Why it’s so hard to tell if North Korea used a plutonium or (much scarier) uraniam bomb
There are a couple of possible clues, but at this point that’s all they are. North Korean state media bragged that Pyongyang’s nuclear deterrence is now “diversified,” which might hint that it started using uranium. On the other hand, state media also claimed that North Korea had “miniaturized” its warhead, which would make it more suitable for use in a bomb or even a missile; Reuters reported that plutonium is the better-suited material for this purpose. Although when I asked Jeffrey Lewis, a nuclear proliferation expert who specializes in East Asia, whether or not this was accurate, he responded, “No, that seems to be speculation. Good news is the author has a 50/50 chance of being right.”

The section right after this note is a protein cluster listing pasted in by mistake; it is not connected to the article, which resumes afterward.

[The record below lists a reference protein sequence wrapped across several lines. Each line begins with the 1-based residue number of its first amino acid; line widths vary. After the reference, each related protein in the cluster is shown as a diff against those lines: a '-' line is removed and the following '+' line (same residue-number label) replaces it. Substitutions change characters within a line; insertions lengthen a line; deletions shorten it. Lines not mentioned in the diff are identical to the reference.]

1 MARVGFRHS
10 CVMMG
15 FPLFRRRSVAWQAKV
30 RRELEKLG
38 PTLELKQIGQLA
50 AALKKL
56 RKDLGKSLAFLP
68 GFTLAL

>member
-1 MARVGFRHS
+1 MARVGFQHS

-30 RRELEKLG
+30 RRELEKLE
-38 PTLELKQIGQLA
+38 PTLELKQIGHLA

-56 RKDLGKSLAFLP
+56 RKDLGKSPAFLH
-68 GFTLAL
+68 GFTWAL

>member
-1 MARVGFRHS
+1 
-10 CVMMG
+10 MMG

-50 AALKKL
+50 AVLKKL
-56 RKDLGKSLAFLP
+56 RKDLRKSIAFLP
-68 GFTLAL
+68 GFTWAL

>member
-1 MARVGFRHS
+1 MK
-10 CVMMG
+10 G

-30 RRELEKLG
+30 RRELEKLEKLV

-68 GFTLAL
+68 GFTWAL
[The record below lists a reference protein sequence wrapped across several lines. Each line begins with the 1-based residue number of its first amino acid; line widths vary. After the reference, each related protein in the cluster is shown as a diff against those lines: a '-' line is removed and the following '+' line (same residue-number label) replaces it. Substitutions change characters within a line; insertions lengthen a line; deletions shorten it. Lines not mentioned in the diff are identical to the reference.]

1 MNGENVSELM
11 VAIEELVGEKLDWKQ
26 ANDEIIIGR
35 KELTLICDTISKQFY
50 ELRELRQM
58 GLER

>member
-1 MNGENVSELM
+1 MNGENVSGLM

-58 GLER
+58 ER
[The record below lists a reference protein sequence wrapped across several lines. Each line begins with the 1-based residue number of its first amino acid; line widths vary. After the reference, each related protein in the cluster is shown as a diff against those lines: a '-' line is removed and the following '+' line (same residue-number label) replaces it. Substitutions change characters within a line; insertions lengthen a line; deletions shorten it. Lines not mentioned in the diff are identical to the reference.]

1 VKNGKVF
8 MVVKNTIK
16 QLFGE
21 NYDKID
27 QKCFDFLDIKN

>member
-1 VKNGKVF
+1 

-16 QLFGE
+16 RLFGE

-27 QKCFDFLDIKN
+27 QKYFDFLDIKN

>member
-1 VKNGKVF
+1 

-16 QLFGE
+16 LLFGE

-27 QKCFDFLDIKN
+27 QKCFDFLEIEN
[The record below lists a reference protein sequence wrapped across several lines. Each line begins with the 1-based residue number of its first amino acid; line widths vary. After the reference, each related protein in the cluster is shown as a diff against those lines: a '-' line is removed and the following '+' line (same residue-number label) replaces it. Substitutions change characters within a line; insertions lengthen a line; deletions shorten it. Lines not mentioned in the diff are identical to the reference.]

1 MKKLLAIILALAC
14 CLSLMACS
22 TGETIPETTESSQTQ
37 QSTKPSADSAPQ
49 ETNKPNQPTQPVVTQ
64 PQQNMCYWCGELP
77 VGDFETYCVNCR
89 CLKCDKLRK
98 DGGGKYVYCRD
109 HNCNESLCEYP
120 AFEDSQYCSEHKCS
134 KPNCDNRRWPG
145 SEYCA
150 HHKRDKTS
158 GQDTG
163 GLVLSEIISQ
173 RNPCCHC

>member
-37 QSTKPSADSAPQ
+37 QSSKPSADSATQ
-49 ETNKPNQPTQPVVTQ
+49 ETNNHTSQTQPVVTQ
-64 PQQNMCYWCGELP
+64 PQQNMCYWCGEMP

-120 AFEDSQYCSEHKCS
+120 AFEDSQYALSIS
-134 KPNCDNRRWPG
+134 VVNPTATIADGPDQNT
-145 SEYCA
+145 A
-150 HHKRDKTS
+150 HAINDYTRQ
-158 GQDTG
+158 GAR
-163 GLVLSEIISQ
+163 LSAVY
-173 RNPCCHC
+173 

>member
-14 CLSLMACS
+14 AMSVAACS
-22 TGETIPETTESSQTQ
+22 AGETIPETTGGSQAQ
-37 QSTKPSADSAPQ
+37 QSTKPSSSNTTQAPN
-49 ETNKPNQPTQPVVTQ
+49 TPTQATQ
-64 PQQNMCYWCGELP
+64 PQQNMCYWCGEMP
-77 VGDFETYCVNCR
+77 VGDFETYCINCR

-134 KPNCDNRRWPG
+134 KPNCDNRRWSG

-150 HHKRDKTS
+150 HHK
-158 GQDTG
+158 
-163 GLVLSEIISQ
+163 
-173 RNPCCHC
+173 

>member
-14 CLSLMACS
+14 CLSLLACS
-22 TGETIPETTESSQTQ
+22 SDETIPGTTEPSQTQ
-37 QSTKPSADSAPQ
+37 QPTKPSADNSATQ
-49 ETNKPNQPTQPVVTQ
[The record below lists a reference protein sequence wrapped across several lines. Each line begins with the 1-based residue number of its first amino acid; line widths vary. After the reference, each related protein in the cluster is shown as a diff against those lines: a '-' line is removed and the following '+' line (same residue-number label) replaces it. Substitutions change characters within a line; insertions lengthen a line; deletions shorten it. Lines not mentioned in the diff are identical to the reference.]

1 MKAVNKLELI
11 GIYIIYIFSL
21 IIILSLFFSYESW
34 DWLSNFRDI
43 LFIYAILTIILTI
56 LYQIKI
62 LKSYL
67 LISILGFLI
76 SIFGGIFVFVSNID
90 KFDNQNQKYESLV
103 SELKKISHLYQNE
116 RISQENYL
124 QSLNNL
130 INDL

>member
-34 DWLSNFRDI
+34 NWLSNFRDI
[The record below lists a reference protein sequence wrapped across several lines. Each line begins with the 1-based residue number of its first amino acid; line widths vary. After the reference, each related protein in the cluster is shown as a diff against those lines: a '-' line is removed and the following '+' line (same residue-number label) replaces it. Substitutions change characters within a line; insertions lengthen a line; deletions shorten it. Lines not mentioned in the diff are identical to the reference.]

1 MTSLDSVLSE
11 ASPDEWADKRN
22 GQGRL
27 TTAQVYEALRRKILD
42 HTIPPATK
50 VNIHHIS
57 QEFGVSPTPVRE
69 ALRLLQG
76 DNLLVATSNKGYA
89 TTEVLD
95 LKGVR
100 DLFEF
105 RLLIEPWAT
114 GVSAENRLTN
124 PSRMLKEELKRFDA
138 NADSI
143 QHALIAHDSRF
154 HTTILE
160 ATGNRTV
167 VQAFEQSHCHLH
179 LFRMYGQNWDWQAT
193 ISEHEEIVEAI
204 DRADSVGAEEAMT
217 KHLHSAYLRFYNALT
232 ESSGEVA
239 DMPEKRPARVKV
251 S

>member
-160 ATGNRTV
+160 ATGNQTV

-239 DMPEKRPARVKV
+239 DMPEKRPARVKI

So how do we find out for sure? That “requires quick detection and analysis of the different types of xenon gases produced in an atomic explosion,” according to a recent New York Times story. The United States has special, highly sensitive airborne monitoring equipment and radiological stations around the world. The xenon gas has to be measured within the first 10 to 20 hours after the explosion, but the problem is that it can take a few days for the gas to leak out of North Korea’s underground testing facility.